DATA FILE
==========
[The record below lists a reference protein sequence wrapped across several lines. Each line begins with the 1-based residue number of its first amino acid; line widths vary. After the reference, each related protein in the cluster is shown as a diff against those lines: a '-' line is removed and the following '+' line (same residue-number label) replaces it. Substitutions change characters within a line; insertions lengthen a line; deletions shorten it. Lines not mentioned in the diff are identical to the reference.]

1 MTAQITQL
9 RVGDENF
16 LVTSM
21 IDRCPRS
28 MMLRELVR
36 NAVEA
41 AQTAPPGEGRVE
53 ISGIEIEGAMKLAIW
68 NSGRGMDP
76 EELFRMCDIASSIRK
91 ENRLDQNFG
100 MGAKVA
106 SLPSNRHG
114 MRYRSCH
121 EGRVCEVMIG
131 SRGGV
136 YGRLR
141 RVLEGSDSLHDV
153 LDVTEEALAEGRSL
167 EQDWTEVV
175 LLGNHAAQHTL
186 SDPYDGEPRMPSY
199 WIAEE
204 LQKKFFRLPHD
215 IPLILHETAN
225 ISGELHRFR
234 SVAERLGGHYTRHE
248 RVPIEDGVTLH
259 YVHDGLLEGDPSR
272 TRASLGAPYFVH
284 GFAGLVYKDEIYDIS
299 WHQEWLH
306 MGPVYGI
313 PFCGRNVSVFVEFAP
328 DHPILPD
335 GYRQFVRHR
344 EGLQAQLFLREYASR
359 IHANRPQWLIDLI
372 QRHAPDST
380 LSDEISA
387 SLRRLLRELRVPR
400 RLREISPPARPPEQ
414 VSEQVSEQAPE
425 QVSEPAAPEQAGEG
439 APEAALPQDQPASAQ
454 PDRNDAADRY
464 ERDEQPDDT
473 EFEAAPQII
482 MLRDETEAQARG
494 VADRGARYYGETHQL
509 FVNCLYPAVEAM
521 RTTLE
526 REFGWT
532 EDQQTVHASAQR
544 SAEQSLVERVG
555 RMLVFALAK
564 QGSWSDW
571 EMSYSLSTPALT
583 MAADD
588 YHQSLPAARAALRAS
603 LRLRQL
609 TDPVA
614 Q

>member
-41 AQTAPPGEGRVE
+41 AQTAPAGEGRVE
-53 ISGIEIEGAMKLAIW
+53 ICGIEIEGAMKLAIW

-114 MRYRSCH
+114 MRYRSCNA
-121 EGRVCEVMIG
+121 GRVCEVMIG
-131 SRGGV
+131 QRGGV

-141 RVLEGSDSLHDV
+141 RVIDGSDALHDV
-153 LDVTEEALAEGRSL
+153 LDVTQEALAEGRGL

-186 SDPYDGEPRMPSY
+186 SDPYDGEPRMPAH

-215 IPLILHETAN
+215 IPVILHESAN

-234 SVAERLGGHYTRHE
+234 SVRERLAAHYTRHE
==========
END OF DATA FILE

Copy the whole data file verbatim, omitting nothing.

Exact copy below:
[The record below lists a reference protein sequence wrapped across several lines. Each line begins with the 1-based residue number of its first amino acid; line widths vary. After the reference, each related protein in the cluster is shown as a diff against those lines: a '-' line is removed and the following '+' line (same residue-number label) replaces it. Substitutions change characters within a line; insertions lengthen a line; deletions shorten it. Lines not mentioned in the diff are identical to the reference.]

1 MTAQITQL
9 RVGDENF
16 LVTSM
21 IDRCPRS
28 MMLRELVR
36 NAVEA
41 AQTAPPGEGRVE
53 ISGIEIEGAMKLAIW
68 NSGRGMDP
76 EELFRMCDIASSIRK
91 ENRLDQNFG
100 MGAKVA
106 SLPSNRHG
114 MRYRSCH
121 EGRVCEVMIG
131 SRGGV
136 YGRLR
141 RVLEGSDSLHDV
153 LDVTEEALAEGRSL
167 EQDWTEVV
175 LLGNHAAQHTL
186 SDPYDGEPRMPSY
199 WIAEE
204 LQKKFFRLPHD
215 IPLILHETAN
225 ISGELHRFR
234 SVAERLGGHYTRHE
248 RVPIEDGVTLH
259 YVHDGLLEGDPSR
272 TRASLGAPYFVH
284 GFAGLVYKDEIYDIS
299 WHQEWLH
306 MGPVYGI
313 PFCGRNVSVFVEFAP
328 DHPILPD
335 GYRQFVRHR
344 EGLQAQLFLREYASR
359 IHANRPQWLIDLI
372 QRHAPDST
380 LSDEISA
387 SLRRLLRELRVPR
400 RLREISPPARPPEQ
414 VSEQVSEQAPE
425 QVSEPAAPEQAGEG
439 APEAALPQDQPASAQ
454 PDRNDAADRY
464 ERDEQPDDT
473 EFEAAPQII
482 MLRDETEAQARG
494 VADRGARYYGETHQL
509 FVNCLYPAVEAM
521 RTTLE
526 REFGWT
532 EDQQTVHASAQR
544 SAEQSLVERVG
555 RMLVFALAK
564 QGSWSDW
571 EMSYSLSTPALT
583 MAADD
588 YHQSLPAARAALRAS
603 LRLRQL
609 TDPVA
614 Q

>member
-41 AQTAPPGEGRVE
+41 AQTAPAGEGRVE
-53 ISGIEIEGAMKLAIW
+53 ICGIEIEGAMKLAIW

-114 MRYRSCH
+114 MRYRSCNA
-121 EGRVCEVMIG
+121 GRVCEVMIG
-131 SRGGV
+131 QRGGV

-141 RVLEGSDSLHDV
+141 RVIDGSDALHDV
-153 LDVTEEALAEGRSL
+153 LDVTQEALAEGRGL

-186 SDPYDGEPRMPSY
+186 SDPYDGEPRMPAH

-215 IPLILHETAN
+215 IPVILHESAN

-234 SVAERLGGHYTRHE
+234 SVRERLAAHYTRHE